Phil Blake: U.S. deserves title of ‘exceptional’

05/26/2014 12:00 AM

05/26/2014 7:06 AM

There has been a fair amount of discussion as to whether the United States is “exceptional” among the world’s nations. Let’s look at some of our country’s actions over the centuries and see how we compare with the competition.

In the early fall of 1945, the battleship USS Missouri , at anchor in Tokyo harbor, was the site of the surrender of the Empire of Japan to the Allied forces at the end of the bloodiest war ever visited upon the world. Rather than treat Japan as a defeated enemy, the United States encouraged Japanese Emperor Hirohito to lead his defeated people in a new direction, to a peaceful future and a restored society focusing on a productive path. We were generous in providing aid to the former foe, and today Japan is one of the strongest nations of the world and a staunch ally.

Across the globe, a stark contrast was visible between the portion of Germany ceded by treaty to the American sector and that ceded to the Russian captors of the Eastern sector. The latter suffered for decades under the dictatorship of the Soviets.

Not long after the end of World War II, Russia sponsored another hostility in Korea, Instead of a treaty ending that war, a cease-fire was negotiated. To this day, 60 years later, the people of North Korea are still imprisoned by a relentless dictatorship, while South Korea, as an American ally, is one of the most prosperous countries in Asia.

Similarly, the country of Vietnam was besieged by communist invasion. After a lengthy conflict, the United States reconciled with its former enemy, and Vietnam today is a trading ally and a major supplier of manufactured goods to the United States.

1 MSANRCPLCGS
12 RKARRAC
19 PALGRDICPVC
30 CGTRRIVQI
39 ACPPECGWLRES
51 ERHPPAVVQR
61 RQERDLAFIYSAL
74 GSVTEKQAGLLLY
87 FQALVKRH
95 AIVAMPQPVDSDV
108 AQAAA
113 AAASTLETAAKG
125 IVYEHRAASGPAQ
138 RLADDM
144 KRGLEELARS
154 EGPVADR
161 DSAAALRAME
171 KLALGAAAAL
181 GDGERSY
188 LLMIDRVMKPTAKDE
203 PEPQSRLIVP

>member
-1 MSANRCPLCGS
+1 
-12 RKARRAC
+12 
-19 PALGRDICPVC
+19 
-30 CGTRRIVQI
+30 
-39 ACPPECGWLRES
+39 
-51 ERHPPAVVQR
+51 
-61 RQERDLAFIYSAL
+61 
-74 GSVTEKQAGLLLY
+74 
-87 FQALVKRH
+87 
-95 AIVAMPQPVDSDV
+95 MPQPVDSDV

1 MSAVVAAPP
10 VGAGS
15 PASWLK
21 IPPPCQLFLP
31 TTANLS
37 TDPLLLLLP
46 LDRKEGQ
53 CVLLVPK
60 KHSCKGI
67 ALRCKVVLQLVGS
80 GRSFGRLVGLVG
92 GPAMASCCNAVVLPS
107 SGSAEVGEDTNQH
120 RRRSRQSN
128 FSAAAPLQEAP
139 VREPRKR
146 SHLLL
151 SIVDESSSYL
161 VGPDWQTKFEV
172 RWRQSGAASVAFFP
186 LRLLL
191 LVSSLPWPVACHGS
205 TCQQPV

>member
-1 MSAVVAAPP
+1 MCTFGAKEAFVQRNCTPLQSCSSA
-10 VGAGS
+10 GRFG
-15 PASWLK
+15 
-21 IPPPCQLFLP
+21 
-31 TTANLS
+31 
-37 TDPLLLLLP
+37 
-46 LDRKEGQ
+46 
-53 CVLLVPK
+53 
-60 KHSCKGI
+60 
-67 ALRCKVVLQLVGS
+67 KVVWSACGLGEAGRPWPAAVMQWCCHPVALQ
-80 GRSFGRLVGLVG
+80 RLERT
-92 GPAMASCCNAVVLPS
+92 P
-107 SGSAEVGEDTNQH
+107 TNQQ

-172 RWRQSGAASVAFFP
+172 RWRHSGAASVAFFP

The key word in each of these instances is “reconciliation.” Both sides saw the advantage of a peaceful coexistence with an exchange of commerce instead of bombs. Although that seems elementary, the history of human warfare finds this idea seldom, if ever, chosen as a solution.

The earliest use of this concept that I know of was in the Northwest Territory during the American Revolution. Maj. George Rogers Clark of the Virginia militia recognized that the Native Americans, acting on behalf of the British government, were collecting American scalps and selling them to the British at Fort Detroit. Virginia Gov. Patrick Henry and patriot Thomas Jefferson commissioned Clark to gather an armed force and venture westward down the Ohio River and solve this problem.

His force was much too small to wage effective war against the enemy, so Clark decided to “persuade” the tribes that the Americans were not their enemies and the British were the real culprits. He decided that the best way to defeat an enemy was to convert him to become a friend. He was remarkably successful with this tactic.

In contrast, the ancient Greeks demanded total submission. So did the conquering Romans, the Norsemen, the Russians, the Chinese, the Arab nations, the British and all others I have encountered.

I submit that the United States is, without a doubt, exceptional among other nations. Perfect? No. But we deserve to wear the exceptional title with pride. We have earned it.

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